The Metropolitan Museum of Art is throwing an exciting family-friendly festival to honor the Year of the Dragon. The world-renowned museum is hosting live performances, interactive activities, artist-led workshops, and more. Highlights of the festival include a kick-off celebration by the Wan Chi Ming Hung Gar Institute, a performance by the Sesame Street Muppeteers featuring Alan Muraoka, and a poetry reading by Yu and Me Books. All activities are free with museum admission, and no advanced registration is required. A full schedule of events can be found here.

The festival coincides with the opening of a new exhibition at the museum called “Celebrating the Year of the Dragon,” a curated selection of art that honors the most beloved animal in Chinese culture. The exhibition features a selection of more than 20 works from the museum’s permanent collection that depict the mythical creature in a variety of media, including ceramic, jade, lacquer, metalwork, and textiles.

The featured works illustrate the important role that the dragon has played as a symbol of imperial authority, a force that dispels evil, and a “benevolent deity that brings auspicious rain to all life on earth.” Highlights of the exhibition include a third-century BCE jade pendant of a spirited dragon with a sinuous body, a seventh-century bronze mirror with symbols of the four cardinal directions, and a giant 16th-century blue and white porcelain jar with dragons weaving through clouds and waves.

China Institute in America’s Lunar New Year Family Festival
China Institute in America, 40 Rector Street, Financial District
February 4 from 1:30 p.m. to 4:45 p.m.

For their action-packed festival, the China Institute in America is flying out master artists from the Zhejiang province of China to provide an authentic, engaging, cultural experience for visitors.

The celebration will begin with a traditional lion dance, followed by a famous Taishun string puppet performance. Chinese artisans will lead Lunar New Year-themed stations and interactive workshops for participants of all ages, including Taizhou embroidery, rice dough sculpturing, Song-dynasty tea whisking and tasting, Nan-Song dynasty pottery sculpting, 3D sugar painting, New Year woodblock printing, and more.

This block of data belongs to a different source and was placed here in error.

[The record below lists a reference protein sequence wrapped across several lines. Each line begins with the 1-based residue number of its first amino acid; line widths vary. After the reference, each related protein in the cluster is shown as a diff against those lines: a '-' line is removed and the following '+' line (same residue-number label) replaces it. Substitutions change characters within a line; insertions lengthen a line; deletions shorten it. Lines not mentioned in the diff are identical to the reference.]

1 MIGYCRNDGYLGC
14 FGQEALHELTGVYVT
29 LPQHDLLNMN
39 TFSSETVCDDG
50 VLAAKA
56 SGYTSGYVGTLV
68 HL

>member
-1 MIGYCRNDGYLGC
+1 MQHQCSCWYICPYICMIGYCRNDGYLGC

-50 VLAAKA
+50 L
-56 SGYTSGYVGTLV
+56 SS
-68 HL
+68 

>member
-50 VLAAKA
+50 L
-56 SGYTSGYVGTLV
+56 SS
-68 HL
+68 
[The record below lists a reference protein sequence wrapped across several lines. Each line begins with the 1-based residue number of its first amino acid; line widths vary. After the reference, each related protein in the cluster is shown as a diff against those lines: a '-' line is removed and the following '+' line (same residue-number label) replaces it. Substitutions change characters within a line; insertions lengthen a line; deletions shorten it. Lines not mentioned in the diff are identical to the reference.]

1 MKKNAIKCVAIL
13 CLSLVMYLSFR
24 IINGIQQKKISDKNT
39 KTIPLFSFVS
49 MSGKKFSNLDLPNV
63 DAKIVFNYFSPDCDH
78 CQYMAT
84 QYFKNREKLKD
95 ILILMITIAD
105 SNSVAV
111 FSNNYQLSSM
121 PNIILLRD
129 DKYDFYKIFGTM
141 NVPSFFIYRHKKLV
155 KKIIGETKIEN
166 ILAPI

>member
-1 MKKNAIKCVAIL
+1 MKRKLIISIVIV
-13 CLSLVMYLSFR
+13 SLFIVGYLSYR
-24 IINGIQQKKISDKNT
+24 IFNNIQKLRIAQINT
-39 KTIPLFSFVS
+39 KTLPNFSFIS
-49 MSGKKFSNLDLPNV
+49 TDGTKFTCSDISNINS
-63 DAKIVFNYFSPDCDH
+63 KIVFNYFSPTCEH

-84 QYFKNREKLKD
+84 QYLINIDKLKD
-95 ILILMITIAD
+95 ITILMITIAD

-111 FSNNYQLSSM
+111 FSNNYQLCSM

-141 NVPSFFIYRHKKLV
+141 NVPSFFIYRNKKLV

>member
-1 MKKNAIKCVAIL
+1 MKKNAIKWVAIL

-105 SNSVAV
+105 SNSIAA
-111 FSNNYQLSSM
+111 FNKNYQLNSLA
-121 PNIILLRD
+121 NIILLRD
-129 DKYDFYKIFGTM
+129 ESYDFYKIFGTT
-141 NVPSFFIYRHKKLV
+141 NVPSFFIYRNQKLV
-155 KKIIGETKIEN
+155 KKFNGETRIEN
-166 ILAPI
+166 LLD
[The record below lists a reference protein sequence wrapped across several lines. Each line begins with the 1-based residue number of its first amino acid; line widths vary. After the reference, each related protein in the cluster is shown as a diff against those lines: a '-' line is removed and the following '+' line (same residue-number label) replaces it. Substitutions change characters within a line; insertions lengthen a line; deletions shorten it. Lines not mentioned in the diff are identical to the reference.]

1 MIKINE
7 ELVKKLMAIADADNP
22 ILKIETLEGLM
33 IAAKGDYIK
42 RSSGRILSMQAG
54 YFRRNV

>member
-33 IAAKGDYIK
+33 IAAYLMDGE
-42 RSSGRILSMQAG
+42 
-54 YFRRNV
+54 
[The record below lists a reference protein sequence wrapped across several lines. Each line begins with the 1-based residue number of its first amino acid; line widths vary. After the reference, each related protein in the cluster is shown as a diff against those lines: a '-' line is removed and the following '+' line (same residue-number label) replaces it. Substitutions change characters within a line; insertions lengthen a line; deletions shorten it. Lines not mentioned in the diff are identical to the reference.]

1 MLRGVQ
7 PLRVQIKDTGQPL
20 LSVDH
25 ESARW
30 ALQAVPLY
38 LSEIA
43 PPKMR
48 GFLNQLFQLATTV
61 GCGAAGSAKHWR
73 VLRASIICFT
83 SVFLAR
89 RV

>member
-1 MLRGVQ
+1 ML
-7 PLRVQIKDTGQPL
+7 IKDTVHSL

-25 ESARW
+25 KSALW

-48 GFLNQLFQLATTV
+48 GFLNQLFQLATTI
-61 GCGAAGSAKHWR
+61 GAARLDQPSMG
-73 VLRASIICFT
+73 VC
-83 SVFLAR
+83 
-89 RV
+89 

The themed stations and workshops are available for visitors on a first-come-first-served basis. General admission for adults starts at $15 and can be purchased here.

Lunar New Year Book ‘Tasting’ at the Library
Harry Belafonte Library, 203 West 115th Street, Harlem
February 6 from 3:30 p.m. to 4:30 p.m.

Come and sample books at the New York Public Library’s Harry Belafonte Branch in Harlem, including cookbooks, history, arts & crafts, fiction, and more, celebrating the Lunar New Year around the world.

Chinese New Year Firecracker Ceremony and Cultural Festival
Sara D. Roosevelt Park, Chrystie Street and Forsyth Street, Chinatown
February 10 from 10 a.m. to 3:30 p.m.

The Chinese New Year Firecracker Ceremony and Cultural Festival is returning to Chinatown’s Sara D. Roosevelt Park for its 26th year. During the festival, thousands of firecrackers are set ablaze to ward off evil spirits and welcome in the Year of the Dragon. The event will also feature live dance performances, food & drink vendors, giveaways, and more.

Lunar New Year at the Seaport
February 17
South Street Seaport, Manhattan

The Seaport is partnering with the New York Chinese Cultural Center and the South Street Seaport Museum for a day full of fun Lunar New Year festivities. Activities will take place throughout the day and include live lion dance performances, calligraphy, arts & crafts, and more to be announced.

Image courtesy of MOCA

MOCA Family Festival
Museum of Chinese in America, 215 Centre Street, Chinatown
February 17 from 2 p.m. to 5 p.m.

The Museum of Chinese in America is hosting an action-packed festival with attractions for the entire family. The festival kicks off with spring festival dances by the famous Nai-Ni Chen Dance Company, who will dazzle the crowds with an innovative, hip-hop-infused lion dance, and a plethora of other activities.